First, thank you for the very informative articles on ways that the Williamsburg/Greenpoint community can “go green.” I think it’s important, especially for those with the means, to move towards a sustainable lifestyle and to conserve as much as possible. I was surprised, however, that all of the articles in the series presented consumer-based solutions to environmental degradation, a strategy that I think is flawed and ultimately will not bring about the type of change that we both desire and desperately need. The largest polluter in the United States is not the consumer, it’s the Pentagon. There are only 45 countries (entire countries!) that create more pollution than the United States war machine. The Pentagon is exempt from all climate change treaties, even ones that the United States is a signatory to (the Kyoto protocol, most glaringly). Beside the massive waste of transporting troops and equipment around the world to oppress local populations, the very weapons (depleted uranium shells) the Army uses causes lasting environmental damage on top of murdering civilians—cancer and birth defect rates in Fallujah, Iraq, have risen markedly since the US-led war and occupation began. Further, as a recent New York Times article showed, the Army is moving towards green technologies so that they need not worry about fuel supply lines, which have increasingly come under attack in Afghanistan. I think that’s an excellent example of the messed-up priorities of capitalism: green technology for murder and occupation, and not for our communities. Further, none of the “going green” solutions presented in the series would have prevented British Petroleum (BP) from destroying the Gulf of Mexico this spring/summer (and refusing to adequately clean it). Nor could these strategies have stopped the toxic sludge spill in Hungary, also earlier this year. The fact is that corporations and governments are the largest polluters. Any strategy for changing our world and our climate must acknowledge and bike-riding, while admirable and desirable, will not and cannot address the root cause of planetary degradation: capitalism, corporations, and the relentless drive for profits over all other considerations. The type of activism that we need is not personal choices, but the type of activism that calls people out into the streets and places demands on the real polluters: corporations and their lackeys in government. The most important choice you can make to help our environment is to join an anti-capitalist or anti-war group dedicated to building a mass movement to stop the biggest and worst polluters from destroying our planet.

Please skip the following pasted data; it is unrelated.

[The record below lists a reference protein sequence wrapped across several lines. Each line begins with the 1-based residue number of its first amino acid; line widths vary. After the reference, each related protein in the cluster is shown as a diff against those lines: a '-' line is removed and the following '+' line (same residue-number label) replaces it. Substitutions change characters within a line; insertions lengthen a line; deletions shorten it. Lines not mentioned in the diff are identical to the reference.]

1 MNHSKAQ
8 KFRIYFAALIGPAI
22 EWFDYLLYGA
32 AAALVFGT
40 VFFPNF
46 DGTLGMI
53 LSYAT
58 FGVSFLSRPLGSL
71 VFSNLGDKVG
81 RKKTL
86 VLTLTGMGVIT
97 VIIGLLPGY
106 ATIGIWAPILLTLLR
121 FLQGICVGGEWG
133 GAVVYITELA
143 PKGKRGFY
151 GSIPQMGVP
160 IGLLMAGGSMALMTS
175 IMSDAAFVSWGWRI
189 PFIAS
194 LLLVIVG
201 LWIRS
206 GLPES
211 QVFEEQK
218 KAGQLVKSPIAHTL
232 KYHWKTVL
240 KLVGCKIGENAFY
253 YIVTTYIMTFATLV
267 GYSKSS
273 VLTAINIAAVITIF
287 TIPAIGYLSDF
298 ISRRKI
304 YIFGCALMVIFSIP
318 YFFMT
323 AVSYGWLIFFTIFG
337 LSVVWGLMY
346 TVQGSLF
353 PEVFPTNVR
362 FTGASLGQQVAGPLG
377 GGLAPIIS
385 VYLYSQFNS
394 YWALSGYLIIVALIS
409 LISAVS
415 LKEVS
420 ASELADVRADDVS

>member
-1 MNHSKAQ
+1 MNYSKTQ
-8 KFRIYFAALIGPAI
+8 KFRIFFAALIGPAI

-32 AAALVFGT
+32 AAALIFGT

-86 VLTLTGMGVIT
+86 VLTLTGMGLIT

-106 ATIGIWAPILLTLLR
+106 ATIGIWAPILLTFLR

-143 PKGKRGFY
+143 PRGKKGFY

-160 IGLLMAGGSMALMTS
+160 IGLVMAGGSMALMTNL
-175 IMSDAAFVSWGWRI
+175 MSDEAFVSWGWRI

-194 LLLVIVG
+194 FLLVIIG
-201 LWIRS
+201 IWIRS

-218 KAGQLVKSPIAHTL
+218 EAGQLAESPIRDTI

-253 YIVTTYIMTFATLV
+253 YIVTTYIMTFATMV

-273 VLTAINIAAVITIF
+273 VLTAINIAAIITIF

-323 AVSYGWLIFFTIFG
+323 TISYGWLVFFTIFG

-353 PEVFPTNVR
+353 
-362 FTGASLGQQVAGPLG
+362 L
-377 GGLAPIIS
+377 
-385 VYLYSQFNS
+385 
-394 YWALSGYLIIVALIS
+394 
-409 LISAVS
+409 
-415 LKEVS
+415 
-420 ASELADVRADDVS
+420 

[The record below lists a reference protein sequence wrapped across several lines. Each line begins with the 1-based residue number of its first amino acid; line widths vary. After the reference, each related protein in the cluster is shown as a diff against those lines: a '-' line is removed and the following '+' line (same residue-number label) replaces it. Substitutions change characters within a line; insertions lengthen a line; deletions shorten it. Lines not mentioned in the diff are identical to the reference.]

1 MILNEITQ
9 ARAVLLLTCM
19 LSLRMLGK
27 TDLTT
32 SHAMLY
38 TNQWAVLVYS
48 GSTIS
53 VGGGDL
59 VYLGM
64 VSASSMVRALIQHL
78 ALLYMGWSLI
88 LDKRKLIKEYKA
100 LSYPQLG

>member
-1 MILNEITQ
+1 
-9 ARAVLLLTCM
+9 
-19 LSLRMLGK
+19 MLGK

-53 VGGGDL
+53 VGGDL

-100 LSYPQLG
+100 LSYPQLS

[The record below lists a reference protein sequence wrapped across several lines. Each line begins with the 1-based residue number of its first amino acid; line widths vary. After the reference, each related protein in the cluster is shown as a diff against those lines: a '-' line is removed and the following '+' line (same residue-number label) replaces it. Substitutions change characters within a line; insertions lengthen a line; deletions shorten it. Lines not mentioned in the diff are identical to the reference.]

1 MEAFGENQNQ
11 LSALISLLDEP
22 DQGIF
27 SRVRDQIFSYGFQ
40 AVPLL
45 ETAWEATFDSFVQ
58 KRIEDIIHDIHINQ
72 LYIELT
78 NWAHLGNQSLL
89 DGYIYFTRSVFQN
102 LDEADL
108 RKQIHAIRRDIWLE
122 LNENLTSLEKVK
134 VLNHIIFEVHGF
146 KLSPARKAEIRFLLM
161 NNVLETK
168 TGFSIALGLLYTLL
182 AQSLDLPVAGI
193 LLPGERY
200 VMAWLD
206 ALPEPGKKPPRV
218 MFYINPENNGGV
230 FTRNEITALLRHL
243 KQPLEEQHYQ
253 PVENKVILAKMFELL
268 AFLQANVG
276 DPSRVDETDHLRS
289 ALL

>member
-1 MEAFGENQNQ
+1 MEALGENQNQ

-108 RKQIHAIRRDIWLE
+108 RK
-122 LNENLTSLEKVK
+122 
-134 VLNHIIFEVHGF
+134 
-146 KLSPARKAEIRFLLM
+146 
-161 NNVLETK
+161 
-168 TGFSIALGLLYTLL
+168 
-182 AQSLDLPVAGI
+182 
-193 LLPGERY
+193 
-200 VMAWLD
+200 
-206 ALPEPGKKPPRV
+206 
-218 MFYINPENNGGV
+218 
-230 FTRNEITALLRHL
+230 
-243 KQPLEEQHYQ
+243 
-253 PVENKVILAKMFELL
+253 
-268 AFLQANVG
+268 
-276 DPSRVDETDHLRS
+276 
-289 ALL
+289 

Alexander Super, Socialist Worker
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